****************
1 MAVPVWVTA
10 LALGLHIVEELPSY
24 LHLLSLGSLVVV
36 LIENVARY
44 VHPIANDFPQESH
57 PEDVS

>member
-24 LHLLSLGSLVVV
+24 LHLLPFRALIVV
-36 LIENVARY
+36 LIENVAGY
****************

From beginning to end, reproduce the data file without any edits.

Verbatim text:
1 MAVPVWVTA
10 LALGLHIVEELPSY
24 LHLLSLGSLVVV
36 LIENVARY
44 VHPIANDFPQESH
57 PEDVS

>member
-24 LHLLSLGSLVVV
+24 LHLLPFRALIVV
-36 LIENVARY
+36 LIENVAGY